“The points made in the study about Virginia being one of the lowest paid states for teachers in the United States is an abysmal statistic to behold,” Tamara Derenak Kaufax, who represents Franconia District on the school board, said. “…We cannot continue to be last in the nation in this, with the pay for our teachers in particular, so it is something that we will continue to fight for.”
Unions advocate for more compensation
While appreciative of the new pay increase, FCPS employee union representatives say it isn’t enough to fully address shortages of teachers and other staff, a challenge facing school districts across the U.S.
— Fairfax County Federation of Teachers (@FCFTcares) October 27, 2023
This school year, FCPS hasn’t encountered as many issues with hiring and retention as last year, but “we still found ourselves scrambling to ensure all classrooms have a teacher,” Fairfax County Federation of Teachers President David Walrod told FFXnow.
He noted that the 2% raises will be countered by an 8% increase in health insurance costs. FCPS is contributing slightly more than usual toward employee premiums for 2023 after switching providers to Cigna, according to the FY 2024 budget.
“While we certainly appreciate receiving an additional salary bump, the reality is that the change in paycheck will be negligible, or even negative, for most employees,” Walrod said. “The Fairfax County Federation of Teachers is committed to working with the school board and board of supervisors to ensure that all teachers and educational staff receive robust compensation that demonstrates a commitment to long-term retention of staff.”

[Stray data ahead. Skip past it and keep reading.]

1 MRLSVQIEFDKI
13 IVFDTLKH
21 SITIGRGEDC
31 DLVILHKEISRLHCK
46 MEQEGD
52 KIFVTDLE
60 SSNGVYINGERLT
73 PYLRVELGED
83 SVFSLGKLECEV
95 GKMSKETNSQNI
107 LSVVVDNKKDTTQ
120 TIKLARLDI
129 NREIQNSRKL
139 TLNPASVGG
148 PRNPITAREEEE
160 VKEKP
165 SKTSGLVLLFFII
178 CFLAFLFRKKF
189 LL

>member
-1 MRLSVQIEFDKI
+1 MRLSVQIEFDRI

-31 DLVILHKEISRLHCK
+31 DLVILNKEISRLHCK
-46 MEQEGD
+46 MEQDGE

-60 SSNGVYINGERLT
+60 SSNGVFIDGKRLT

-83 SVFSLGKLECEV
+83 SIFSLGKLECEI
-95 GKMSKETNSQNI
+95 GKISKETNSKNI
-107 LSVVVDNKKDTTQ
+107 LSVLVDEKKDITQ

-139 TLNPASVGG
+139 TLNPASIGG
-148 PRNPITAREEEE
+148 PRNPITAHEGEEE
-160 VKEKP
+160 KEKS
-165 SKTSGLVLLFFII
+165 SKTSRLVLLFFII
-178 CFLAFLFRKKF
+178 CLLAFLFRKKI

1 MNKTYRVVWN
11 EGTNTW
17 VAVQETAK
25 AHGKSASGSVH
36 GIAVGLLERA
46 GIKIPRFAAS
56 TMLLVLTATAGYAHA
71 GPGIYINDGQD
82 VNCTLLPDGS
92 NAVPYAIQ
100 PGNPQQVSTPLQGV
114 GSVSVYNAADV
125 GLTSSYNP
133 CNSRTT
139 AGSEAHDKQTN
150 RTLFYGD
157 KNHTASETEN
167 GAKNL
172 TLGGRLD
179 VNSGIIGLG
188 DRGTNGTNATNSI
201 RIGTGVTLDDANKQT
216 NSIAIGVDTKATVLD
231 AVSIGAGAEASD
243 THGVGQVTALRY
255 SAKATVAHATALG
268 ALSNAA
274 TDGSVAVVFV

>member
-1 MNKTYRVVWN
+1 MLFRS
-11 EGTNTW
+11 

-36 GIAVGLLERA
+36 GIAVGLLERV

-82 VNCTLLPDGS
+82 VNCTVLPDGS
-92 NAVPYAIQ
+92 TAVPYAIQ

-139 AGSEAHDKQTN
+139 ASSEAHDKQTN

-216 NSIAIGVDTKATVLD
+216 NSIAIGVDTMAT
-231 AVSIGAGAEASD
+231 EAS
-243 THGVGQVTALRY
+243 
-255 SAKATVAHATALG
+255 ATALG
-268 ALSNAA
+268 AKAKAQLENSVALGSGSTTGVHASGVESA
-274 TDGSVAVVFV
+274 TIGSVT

Fairfax Education Association President Leslie Houston called the raise “a crucial step” in ensuring FCPS can retain and support “exceptional educators,” but she argued that it can’t continue relying on staffing reserves to fund salaries.
In addition to the state updating its staffing formula and eliminating a cap on support positions, the county needs to continue giving FCPS its full funding requests, she said. Springfield District Supervisor Pat Herrity had advocated for reducing funds for the school system in the current budget to provide more tax relief.
“It is our hope that the Fairfax County Board of Supervisors and the State will recognize the urgency of this situation and take action to ensure that our educators receive the compensation they deserve,” Houston said. “Together, we can maintain the high standard of education that Fairfax County Public Schools are known for.”
Both unions are hopeful that collective bargaining — a right secured for FCPS employees this spring — will begin in time to affect the next budget, which will be presented in January. However, they “still have work to do to call for an election,” Walrod said.
The school board has approved pay raises for all FCPS workers in each of the past three budgets, according to Providence District Representative Karl Frisch, the board’s current vice chair.
“Teachers and school staff deserve a lot more than we’re giving them in this pay increase,” Frisch said. “But this vote is a step in the right direction, and it shows that we value their hard work and dedication to our schools and our students.”